New York University offers free tuition for all its medical students

NYU to cover fees of up to £43,000 in bid to tackle ‘overwhelming financial debt’ faced by graduates 

David W. Chen
Friday 17 August 2018 18:58 BST
All present and future medical students qualify for the scheme, regardless of need or merit
All present and future medical students qualify for the scheme, regardless of need or merit (REUTERS/Brendan McDermid)

The New York University (NYU) School of Medicine will provide free tuition for all its students, regardless of merit or need, the university announced.

NYU cited concerns about the "overwhelming financial debt" facing graduates and said these worries were driving graduates to more lucrative specialities, pushing doctors away from more general positions.

To date, many of the efforts to assist students have centred on helping undergraduates cover the balance of their tuition bills, including at community colleges in Tennessee, and two- and four-year schools in New York under the new Excelsior Scholarship.

In December, Columbia University in New York announced a $250m (£197m) gift from alumnus Dr P Roy Vagelos and his wife, Diana, that would offer students with the greatest financial need full-tuition scholarships, and other students grants, rather than loans.

But NYU’s plan, which was announced on Thursday morning in an unexpected ending to the annual “White Coat Ceremony” for new students and their families, goes beyond that, and may spur other top medical schools to follow suit.

In a statement, NYU said that it would be the only top-ranked medical school in the US to offer full-tuition scholarships to all students.

The plan, effective immediately, covers all current and future students.

Annual tuition is about $55,000 (£43,000). There are 93 first-year students, and another 350 students who have up to three years left before obtaining their degrees.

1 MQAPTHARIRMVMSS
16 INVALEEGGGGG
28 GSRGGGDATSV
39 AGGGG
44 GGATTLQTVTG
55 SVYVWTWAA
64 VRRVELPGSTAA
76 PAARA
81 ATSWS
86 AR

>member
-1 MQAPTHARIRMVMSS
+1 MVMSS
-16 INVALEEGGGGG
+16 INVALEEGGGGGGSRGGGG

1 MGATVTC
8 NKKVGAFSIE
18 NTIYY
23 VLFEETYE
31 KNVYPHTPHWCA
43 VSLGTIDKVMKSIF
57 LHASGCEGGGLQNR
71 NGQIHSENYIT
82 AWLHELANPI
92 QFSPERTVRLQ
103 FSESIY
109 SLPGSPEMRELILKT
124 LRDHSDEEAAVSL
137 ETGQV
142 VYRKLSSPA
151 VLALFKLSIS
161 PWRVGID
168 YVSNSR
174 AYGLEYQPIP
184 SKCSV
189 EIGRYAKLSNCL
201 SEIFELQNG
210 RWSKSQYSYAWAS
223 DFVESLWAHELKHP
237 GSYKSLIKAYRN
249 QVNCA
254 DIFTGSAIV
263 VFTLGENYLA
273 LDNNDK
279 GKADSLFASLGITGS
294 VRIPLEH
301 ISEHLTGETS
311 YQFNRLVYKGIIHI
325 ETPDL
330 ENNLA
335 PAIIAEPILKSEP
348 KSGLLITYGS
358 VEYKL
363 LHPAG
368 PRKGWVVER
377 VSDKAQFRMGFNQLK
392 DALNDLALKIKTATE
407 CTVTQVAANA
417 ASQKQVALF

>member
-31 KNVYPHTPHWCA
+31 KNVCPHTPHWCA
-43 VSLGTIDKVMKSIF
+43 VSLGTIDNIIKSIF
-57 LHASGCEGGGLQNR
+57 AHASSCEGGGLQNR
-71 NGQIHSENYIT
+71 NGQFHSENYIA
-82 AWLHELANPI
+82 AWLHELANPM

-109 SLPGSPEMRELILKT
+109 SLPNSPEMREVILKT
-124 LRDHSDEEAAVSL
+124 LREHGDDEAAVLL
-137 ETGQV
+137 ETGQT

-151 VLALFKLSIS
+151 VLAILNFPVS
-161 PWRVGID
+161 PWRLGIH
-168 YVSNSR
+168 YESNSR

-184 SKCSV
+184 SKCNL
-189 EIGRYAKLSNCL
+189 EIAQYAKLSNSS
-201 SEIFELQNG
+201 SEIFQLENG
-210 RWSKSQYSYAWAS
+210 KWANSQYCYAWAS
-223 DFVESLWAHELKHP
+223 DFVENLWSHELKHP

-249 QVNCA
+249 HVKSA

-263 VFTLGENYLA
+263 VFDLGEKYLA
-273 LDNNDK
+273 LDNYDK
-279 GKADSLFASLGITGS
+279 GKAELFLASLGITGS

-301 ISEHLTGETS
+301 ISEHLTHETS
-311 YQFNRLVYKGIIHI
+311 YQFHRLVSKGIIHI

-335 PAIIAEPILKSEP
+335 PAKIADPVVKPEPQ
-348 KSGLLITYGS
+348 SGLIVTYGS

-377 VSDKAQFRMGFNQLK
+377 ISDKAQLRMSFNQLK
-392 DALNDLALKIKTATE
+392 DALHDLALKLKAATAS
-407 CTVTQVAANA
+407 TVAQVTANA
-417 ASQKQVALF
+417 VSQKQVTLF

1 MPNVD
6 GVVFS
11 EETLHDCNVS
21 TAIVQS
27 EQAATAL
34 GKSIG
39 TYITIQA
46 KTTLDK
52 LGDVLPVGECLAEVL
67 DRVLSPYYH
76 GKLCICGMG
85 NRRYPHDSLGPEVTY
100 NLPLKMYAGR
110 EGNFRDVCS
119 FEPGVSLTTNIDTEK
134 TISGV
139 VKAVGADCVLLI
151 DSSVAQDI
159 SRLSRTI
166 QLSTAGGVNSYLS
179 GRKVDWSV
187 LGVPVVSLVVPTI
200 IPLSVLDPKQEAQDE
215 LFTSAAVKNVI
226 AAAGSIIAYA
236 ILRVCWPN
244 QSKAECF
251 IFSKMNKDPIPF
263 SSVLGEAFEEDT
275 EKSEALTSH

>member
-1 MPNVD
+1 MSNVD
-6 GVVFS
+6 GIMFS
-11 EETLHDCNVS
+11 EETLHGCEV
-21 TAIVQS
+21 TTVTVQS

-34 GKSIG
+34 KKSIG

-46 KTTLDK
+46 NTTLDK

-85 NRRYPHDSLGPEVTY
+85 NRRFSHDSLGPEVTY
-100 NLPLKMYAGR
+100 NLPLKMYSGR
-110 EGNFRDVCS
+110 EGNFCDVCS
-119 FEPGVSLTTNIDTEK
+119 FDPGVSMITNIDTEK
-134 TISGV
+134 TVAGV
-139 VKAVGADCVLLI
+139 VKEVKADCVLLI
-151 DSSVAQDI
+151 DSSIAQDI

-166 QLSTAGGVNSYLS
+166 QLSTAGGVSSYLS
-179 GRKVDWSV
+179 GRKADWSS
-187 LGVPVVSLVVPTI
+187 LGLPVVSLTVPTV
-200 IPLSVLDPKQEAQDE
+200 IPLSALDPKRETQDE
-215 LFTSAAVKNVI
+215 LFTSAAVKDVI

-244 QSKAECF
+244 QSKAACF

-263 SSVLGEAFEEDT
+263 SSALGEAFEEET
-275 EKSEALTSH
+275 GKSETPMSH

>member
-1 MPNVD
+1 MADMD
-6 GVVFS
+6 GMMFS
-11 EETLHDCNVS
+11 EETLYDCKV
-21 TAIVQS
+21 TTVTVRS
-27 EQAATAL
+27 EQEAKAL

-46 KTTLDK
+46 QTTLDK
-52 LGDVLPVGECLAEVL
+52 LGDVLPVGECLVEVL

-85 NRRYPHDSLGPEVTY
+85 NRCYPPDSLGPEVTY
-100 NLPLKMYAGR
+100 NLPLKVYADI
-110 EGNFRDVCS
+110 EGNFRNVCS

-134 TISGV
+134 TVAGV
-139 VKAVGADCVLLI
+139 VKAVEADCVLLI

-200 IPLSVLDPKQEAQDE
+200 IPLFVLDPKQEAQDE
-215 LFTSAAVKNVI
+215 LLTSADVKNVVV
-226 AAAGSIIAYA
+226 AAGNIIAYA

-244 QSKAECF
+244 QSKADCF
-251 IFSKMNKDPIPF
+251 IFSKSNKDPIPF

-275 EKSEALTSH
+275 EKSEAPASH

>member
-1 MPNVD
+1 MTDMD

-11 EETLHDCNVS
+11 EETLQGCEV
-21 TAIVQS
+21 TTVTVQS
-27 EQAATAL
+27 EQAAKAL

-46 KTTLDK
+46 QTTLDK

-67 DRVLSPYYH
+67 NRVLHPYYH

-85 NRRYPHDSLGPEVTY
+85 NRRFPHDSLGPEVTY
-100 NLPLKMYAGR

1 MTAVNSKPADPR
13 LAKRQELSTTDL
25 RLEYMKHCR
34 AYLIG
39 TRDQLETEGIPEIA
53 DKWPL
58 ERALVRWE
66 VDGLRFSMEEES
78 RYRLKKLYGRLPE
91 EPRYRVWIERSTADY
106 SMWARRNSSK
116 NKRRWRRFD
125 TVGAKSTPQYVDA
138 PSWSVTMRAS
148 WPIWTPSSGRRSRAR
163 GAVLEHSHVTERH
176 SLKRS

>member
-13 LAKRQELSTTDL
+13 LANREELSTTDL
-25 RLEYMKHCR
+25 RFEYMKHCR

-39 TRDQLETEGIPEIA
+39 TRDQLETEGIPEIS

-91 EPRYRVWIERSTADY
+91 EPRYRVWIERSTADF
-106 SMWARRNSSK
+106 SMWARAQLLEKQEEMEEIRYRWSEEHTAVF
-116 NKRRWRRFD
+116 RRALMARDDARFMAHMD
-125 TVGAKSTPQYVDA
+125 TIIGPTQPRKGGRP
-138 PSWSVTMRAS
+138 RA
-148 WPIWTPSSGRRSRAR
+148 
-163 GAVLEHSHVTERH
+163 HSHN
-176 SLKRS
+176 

The plan does not cover room and board or fees, which together are an additional $27,000 (£21,000), on average.

About 62 per cent of NYU’s School of Medicine graduates leave with some debt; the average debt incurred by members of the class of 2017 was $184,000 (£145,000).

Robert Grossman, dean of the medical school and chief executive officer of NYU Langone Health, said: “This decision recognises a moral imperative that must be addressed, as institutions place an increasing debt burden on young people who aspire to become physicians.”

NYU said that it had raised more than $450m (£254m) of the $600m (£472m) that it anticipates will be necessary to finance the tuition plan.

About $100m (£79m) of that has been contributed by Kenneth Langone, the founder of Home Depot, and his wife, Elaine, for whom the medical school is named.

To date, only a handful of institutions have tried to make medical education tuition-free, according to Julie Fresne, senior director of student financial services of the Association of American Medical Colleges, a nonprofit organisation that represents medical schools.

At UCLA’s David Geffen School of Medicine, a $100m (£79m) fund announced several years ago pays for the entire cost of medical school for all four years, including tuition, fees, books and living expenses for about 20 per cent of its students. But that program is based on merit, not need.

Meanwhile, a small medical school affiliated with Case Western Reserve University at the Cleveland Clinic covers the tuition and fees for its five-year programme focusing on research.

Most of the roughly 20,000 students per year enrolled in US medical schools take out sizeable federal loans to support their studies.

According to the Association of American Medical Colleges, in 2017, the median debt for graduating medical students was $192,000 (£151,000).

The median cost of medical school attendance, including living expenses, was $60,945 (£47,906) a year for public medical school and $82,278 (£64,675) for private medical school.

The New York Times

Join our commenting forum

Join thought-provoking conversations, follow other Independent readers and see their replies


Thank you for registering

Please refresh the page or navigate to another page on the site to be automatically logged inPlease refresh your browser to be logged in